In any regard, the Mexicans showed interest in the game of many dimensions, and the Gringos showed them gloves of a sort, the bats, balls, and other instruments and the general nature and rules of the game.   After a few days of practising, catching, throwing, and trying to hit a round ball with a round piece of wood, the Mexicans decided they wanted to play the American team....which was actually a good team...like a single A minor league team, in to-day's terms.   Beer waggons, cabrito (roasted goat kid), and other fixings appeared suddenly, people from all the ranches appeared suddenly,  people wearing Sunday-go-t0-meeting clothes appeared.   Railroad executives, Monterrey businessmen and their families made the jaunt...(quite a distance in those days).   It is said that there were as many as 5,000 people in attendence at the game.   Lines were drawn straight with surveying chalkdust, bases installed, and equipment was fairly divided.   Gloves were shared as the defenses change field, and a lot of beer and cabrito was consumed.   It was an extra inning game, 10 innings, when all the dust settled.   It was apparent that this was not totally an instructional show-game.  The score at the end was Gringos 2 Mexicans 1 and it was a wildly celebrated episode in the foundation of Baseball as one of the major sports in Mexico....and later in Cuba, Republica Dominicana, Venezjuela, Nicaragua, and Colombia.    According to one reasonable source:
"In 1847, if you go to the history books, that is the time where the U.S. is trying to take control of Mexico and this is the time the armed forces from the United States were in Mexico," said Magdalena Rosales Ortiz, director of the Salon de la Fama, the Mexican Professional Baseball Hall of Fame, in Monterrey. "All during the 1840s and later there were different parts of Mexico where the Americans tried to take control. These dates coincide with the origin of baseball in each area. The American troops played baseball and shared the game."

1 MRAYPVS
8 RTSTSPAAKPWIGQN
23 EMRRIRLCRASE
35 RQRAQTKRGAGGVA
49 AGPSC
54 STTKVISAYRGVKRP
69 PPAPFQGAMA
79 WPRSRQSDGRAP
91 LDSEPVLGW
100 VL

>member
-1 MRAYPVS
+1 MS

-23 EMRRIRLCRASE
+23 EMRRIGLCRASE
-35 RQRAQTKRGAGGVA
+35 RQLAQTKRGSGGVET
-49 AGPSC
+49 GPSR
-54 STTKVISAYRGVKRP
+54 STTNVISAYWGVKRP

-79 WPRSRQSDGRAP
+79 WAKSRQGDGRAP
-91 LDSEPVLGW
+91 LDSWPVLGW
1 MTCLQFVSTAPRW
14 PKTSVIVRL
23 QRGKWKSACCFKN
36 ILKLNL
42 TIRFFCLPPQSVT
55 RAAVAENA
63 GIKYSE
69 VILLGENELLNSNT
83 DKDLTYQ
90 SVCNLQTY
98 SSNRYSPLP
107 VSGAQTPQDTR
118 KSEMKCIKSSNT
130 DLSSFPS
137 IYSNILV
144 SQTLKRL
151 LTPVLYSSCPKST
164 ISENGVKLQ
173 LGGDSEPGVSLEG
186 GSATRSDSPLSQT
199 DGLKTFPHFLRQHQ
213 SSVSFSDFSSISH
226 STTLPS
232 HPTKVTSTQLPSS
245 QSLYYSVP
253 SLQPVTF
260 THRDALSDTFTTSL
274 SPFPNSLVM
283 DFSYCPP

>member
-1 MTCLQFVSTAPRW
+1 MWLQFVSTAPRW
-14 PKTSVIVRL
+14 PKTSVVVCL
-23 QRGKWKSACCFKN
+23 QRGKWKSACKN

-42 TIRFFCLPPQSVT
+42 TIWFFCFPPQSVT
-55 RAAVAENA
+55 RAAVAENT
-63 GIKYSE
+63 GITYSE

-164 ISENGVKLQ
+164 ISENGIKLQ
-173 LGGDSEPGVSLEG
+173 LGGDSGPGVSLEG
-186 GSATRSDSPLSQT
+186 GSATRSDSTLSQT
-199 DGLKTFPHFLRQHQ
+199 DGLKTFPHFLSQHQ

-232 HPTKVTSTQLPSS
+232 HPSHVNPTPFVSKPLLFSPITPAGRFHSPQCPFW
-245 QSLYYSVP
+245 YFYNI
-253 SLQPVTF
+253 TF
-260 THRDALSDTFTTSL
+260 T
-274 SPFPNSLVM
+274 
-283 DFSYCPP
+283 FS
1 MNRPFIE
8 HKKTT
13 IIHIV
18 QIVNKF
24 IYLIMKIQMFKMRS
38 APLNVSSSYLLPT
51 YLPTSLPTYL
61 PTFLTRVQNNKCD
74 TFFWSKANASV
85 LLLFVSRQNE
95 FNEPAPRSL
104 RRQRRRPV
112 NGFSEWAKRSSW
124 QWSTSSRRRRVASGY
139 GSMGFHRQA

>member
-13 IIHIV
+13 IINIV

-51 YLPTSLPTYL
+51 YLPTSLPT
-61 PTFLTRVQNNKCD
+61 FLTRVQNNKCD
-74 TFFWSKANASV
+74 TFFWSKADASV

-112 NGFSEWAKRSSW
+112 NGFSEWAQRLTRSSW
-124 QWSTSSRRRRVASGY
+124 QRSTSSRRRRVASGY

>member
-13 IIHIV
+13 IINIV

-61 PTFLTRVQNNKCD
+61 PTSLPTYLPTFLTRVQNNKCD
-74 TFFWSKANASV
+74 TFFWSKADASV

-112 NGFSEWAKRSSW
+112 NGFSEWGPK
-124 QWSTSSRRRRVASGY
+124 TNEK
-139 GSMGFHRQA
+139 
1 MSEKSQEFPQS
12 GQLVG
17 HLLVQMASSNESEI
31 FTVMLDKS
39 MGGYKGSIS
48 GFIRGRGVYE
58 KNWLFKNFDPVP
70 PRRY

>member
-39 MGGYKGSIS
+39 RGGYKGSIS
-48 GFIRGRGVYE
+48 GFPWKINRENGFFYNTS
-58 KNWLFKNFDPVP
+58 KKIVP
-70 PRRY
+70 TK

Salon de la Fama, on the grounds of the original
Brewery of Cerveceria Cuauhtemoc, in Monterrey,
Nuevo Leon.   An excellent Baseball and other
sports Museum.
Beers include Carta Blanca, Tecate, Bohemia,
among others.   Company is one of the original
members of the conglomerate, Fomento Economico
Mexicano, FEMSA
The laying of track for the railroad, specifically the Monterrey-Tampico railway, played a large part in the spreading of baseball throughout the country, specifically northern Mexico. Colonel Joseph Robertson, who was from Tennessee and once served under General Robert E. Lee, introduced the game in Nuevo Leon when he granted his railroad workers a holiday on the fourth of July in 1889. Robertson and his workers celebrated by playing baseball.